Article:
Today, the UK has an extremely low bar for revoking citizenship. The Home Secretary need only be “satisfied that such deprivation is conducive to the public good.” And since 2014, the Home Secretary has been able to denaturalize British citizens even if doing so immediately renders them stateless, as long as there are “reasonable grounds” for believing that the person could possibly acquire citizenship elsewhere. When May was Home Secretary between 2010 and 2016, she usually stripped Britons’ citizenship while they were out of the country, leaving them with no way to challenge the grounds of the decision.
To be sure, denationalization policies have been popular; even Hollande’s proposed constitutional reform was supported by 80% of the French public at one point. This undoubtedly reflects a widespread impulse to mete out some kind of punishment against those who commit terrorist acts. Many people believe that anyone who commits such a crime has already reneged on the social contract.
But this is precisely why punishment should be a matter for the criminal justice system, which guarantees due process in a way that a government office following vague criteria cannot. Any signatory to international conventions against statelessness should technically limit denationalization to those with dual citizenship; and yet if it does that, it will be acting discriminatorily.
Denationalizing “failed citizens” who have committed terrorist acts is also inappropriate as a symbolic gesture. As the Austrian political theorist Rainer Bauböck has pointed out, it would have been utterly perverse for Germany or Austria to denationalize Hitler posthumously.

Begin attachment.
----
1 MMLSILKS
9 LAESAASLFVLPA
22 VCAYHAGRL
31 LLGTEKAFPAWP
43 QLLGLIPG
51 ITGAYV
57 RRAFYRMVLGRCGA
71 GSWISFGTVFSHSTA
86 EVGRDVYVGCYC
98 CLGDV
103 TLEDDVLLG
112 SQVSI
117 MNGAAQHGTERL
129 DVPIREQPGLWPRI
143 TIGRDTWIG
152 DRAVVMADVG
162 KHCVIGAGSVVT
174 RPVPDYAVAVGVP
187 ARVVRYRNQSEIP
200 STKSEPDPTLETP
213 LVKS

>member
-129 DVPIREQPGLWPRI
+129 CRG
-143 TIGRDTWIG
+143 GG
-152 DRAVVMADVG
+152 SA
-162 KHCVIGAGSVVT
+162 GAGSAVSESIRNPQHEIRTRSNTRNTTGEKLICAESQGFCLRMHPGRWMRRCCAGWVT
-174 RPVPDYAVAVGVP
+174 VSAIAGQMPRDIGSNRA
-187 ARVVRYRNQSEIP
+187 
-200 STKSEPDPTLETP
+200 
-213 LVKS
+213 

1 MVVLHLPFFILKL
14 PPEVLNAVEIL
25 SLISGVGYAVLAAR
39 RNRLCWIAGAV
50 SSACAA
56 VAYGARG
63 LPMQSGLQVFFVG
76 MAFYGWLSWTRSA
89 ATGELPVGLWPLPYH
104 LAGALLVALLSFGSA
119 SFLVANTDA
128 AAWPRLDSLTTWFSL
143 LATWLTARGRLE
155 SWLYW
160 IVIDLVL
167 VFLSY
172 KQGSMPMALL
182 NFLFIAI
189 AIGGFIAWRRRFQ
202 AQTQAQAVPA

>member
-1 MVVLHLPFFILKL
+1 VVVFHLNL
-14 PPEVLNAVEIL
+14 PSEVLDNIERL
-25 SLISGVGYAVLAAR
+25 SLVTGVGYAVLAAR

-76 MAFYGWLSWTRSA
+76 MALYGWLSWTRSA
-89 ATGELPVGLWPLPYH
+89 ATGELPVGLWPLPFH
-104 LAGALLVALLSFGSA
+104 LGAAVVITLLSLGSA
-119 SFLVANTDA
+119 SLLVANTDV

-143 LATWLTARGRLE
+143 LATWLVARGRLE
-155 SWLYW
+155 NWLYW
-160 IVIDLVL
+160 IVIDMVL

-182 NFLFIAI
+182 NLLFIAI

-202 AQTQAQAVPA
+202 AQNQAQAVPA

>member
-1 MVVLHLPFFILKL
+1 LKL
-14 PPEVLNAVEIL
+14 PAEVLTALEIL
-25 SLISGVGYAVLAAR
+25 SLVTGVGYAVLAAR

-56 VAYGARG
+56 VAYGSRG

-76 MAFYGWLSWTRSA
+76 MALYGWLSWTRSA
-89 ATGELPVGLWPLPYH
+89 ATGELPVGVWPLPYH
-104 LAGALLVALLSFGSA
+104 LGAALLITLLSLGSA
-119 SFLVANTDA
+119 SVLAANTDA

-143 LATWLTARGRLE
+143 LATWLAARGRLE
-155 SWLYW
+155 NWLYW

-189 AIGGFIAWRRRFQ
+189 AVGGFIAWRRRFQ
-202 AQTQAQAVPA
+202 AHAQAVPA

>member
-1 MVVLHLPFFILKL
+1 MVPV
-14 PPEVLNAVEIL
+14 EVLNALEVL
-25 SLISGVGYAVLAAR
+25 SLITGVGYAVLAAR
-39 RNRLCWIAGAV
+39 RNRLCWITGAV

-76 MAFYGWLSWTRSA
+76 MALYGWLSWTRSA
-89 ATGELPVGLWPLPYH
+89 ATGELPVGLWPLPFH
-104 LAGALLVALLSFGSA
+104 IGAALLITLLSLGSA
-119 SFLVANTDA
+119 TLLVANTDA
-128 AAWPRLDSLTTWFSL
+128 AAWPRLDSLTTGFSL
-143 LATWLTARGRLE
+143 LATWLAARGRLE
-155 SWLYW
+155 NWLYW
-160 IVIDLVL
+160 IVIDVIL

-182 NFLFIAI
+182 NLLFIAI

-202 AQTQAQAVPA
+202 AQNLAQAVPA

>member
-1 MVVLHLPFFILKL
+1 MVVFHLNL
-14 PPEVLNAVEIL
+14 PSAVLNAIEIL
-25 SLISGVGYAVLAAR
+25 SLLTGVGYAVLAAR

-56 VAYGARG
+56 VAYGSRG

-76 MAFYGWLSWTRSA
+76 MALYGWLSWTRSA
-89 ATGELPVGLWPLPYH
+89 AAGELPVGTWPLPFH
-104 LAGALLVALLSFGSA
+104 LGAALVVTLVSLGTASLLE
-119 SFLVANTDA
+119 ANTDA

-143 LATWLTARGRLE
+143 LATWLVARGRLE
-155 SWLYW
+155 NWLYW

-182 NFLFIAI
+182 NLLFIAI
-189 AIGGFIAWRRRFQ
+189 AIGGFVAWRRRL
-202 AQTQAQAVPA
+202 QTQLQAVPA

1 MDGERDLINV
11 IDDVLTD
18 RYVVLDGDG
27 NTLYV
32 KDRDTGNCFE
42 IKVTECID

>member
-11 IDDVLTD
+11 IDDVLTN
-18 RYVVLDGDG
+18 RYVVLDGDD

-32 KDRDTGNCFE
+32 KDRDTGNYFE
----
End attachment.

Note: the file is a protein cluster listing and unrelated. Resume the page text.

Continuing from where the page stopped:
Denationalization is also impractical. Rather than assuming responsibility for their citizens, and punishing them for their crimes, countries such the UK are dumping potentially dangerous individuals into other countries’ laps. And when someone has multiple passports from countries with denationalization laws, such provisions can trigger a race in which, as Audrey Macklin of the University of Toronto puts it, “To the loser goes the citizen.”
This is not to say that countries must never restrict individual rights in pursuit of a counterterrorism strategy. But other measures, such as confiscating someone’s passport, are far more effective than denationalization. The latter may be emotionally satisfying, but there are high costs associated with what Peter Spiro of Temple Law School has derided as “security-related theater.” Denationalization undermines the concept of citizenship generally, by framing it as a privilege that can be revoked without due process, rather than as a basic “right to have rights.”
Despite its aggressive approach to counterterrorism, the US, like France and Germany, has so far adhered to former Supreme Court Chief Justice Warren Burger’s dictum that “citizenship is not a license that expires upon misbehavior.” And, although US President Donald Trump has demanded “consequences – perhaps loss of citizenship or year in jail!” for those who burn the American flag, it is unlikely that he will get his way.
Still, Trump can look admiringly to the UK, if May or others continue to hone and normalize the British government’s authoritarian approach.
Copyright: Project Syndicate, 2017 ©